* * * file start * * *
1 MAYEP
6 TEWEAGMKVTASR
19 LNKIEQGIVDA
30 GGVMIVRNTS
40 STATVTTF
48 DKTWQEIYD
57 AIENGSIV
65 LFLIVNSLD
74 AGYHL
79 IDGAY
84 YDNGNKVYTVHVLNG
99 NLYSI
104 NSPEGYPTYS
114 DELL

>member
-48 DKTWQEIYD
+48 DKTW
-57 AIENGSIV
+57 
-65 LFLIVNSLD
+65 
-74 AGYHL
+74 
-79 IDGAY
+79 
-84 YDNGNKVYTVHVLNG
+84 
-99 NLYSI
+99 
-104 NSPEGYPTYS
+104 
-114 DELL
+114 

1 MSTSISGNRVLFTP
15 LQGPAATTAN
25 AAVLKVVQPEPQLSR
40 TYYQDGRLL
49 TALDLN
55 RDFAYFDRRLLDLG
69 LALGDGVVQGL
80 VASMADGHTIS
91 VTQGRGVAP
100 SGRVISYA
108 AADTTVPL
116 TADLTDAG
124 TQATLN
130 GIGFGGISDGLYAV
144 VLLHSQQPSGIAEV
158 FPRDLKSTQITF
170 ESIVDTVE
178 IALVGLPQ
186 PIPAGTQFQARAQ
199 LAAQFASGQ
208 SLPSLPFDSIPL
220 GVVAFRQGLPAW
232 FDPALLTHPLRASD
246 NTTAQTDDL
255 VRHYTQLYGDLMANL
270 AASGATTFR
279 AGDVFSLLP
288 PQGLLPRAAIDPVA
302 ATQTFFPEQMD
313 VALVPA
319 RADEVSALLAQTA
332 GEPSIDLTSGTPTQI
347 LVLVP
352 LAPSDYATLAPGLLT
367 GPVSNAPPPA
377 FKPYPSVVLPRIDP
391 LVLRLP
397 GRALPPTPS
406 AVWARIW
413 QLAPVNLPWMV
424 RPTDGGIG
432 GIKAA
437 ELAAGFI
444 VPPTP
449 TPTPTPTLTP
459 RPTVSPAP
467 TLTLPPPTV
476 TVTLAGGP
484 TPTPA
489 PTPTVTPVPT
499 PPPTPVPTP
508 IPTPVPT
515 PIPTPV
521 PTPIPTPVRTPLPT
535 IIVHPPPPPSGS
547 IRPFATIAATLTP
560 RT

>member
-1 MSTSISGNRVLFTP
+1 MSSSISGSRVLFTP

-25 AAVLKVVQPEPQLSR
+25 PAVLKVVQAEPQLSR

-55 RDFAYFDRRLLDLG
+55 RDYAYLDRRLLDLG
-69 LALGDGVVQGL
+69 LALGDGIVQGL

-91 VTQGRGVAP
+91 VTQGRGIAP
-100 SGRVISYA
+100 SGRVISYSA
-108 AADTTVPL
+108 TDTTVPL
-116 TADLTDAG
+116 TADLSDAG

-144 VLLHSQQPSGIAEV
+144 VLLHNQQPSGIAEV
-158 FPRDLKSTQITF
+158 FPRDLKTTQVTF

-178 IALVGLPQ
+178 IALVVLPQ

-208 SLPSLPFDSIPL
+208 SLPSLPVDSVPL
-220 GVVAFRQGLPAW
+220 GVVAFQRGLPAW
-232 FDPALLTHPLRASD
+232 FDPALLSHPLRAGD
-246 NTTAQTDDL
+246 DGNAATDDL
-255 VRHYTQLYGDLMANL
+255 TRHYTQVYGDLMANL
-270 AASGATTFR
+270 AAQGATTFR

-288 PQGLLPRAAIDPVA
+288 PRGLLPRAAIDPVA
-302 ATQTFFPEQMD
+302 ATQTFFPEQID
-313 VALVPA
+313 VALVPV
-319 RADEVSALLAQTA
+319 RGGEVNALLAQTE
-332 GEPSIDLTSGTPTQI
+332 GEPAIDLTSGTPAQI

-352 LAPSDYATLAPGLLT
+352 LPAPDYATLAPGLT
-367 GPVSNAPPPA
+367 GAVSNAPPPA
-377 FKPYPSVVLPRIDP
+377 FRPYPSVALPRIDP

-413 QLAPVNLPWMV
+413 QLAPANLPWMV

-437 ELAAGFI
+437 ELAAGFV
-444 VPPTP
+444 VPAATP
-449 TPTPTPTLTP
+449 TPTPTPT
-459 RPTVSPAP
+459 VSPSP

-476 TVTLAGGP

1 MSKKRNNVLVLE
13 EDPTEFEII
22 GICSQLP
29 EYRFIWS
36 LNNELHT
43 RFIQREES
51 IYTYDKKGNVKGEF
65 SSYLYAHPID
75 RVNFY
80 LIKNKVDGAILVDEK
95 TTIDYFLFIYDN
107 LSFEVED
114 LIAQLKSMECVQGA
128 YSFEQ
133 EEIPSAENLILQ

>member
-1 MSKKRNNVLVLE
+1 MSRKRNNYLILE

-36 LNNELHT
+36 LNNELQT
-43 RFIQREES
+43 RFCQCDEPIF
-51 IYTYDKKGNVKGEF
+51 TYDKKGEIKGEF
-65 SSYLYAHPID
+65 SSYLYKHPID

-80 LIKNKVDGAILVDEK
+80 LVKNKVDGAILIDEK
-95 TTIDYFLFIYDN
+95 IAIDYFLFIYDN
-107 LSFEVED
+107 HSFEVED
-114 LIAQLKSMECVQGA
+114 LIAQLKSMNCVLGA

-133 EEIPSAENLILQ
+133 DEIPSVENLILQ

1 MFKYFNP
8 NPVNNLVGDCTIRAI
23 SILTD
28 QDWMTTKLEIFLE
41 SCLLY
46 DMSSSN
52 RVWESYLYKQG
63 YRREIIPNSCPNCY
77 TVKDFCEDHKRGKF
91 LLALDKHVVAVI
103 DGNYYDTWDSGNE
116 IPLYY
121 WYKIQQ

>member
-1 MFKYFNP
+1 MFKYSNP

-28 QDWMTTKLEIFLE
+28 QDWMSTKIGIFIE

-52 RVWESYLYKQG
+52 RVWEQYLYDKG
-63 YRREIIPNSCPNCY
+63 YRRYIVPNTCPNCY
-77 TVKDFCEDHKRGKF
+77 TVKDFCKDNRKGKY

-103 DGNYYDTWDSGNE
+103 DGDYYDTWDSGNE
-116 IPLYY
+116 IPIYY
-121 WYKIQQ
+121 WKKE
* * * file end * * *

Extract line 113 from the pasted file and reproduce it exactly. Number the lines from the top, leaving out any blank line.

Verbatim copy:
+178 IALVVLPQ